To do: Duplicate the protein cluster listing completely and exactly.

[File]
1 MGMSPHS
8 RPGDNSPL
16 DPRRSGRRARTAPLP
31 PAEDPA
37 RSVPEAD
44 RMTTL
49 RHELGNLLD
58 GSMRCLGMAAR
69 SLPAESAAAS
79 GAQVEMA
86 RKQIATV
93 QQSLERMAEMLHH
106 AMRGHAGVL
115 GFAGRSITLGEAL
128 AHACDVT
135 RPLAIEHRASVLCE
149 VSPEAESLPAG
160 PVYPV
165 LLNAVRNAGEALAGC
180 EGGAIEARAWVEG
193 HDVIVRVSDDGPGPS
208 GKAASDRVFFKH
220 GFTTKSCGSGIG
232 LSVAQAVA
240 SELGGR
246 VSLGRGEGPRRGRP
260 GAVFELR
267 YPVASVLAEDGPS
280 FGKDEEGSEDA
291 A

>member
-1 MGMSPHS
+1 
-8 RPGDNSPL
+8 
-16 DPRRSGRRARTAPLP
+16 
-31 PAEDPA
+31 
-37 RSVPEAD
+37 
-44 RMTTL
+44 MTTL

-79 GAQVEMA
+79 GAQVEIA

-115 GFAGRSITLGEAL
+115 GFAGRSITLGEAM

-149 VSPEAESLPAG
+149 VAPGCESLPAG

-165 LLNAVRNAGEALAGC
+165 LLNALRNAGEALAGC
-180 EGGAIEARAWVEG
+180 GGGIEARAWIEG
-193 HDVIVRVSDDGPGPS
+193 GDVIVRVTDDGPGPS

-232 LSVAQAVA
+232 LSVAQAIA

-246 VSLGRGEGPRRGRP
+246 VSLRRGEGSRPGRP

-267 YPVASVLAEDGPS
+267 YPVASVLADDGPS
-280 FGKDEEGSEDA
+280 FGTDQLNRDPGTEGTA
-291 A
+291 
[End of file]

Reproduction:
1 MGMSPHS
8 RPGDNSPL
16 DPRRSGRRARTAPLP
31 PAEDPA
37 RSVPEAD
44 RMTTL
49 RHELGNLLD
58 GSMRCLGMAAR
69 SLPAESAAAS
79 GAQVEMA
86 RKQIATV
93 QQSLERMAEMLHH
106 AMRGHAGVL
115 GFAGRSITLGEAL
128 AHACDVT
135 RPLAIEHRASVLCE
149 VSPEAESLPAG
160 PVYPV
165 LLNAVRNAGEALAGC
180 EGGAIEARAWVEG
193 HDVIVRVSDDGPGPS
208 GKAASDRVFFKH
220 GFTTKSCGSGIG
232 LSVAQAVA
240 SELGGR
246 VSLGRGEGPRRGRP
260 GAVFELR
267 YPVASVLAEDGPS
280 FGKDEEGSEDA
291 A

>member
-1 MGMSPHS
+1 
-8 RPGDNSPL
+8 
-16 DPRRSGRRARTAPLP
+16 
-31 PAEDPA
+31 
-37 RSVPEAD
+37 
-44 RMTTL
+44 MTTL

-79 GAQVEMA
+79 GAQVEIA

-115 GFAGRSITLGEAL
+115 GFAGRSITLGEAM

-149 VSPEAESLPAG
+149 VAPGCESLPAG

-165 LLNAVRNAGEALAGC
+165 LLNALRNAGEALAGC
-180 EGGAIEARAWVEG
+180 GGGIEARAWIEG
-193 HDVIVRVSDDGPGPS
+193 GDVIVRVTDDGPGPS

-232 LSVAQAVA
+232 LSVAQAIA

-246 VSLGRGEGPRRGRP
+246 VSLRRGEGSRPGRP

-267 YPVASVLAEDGPS
+267 YPVASVLADDGPS
-280 FGKDEEGSEDA
+280 FGTDQLNRDPGTEGTA
-291 A
+291 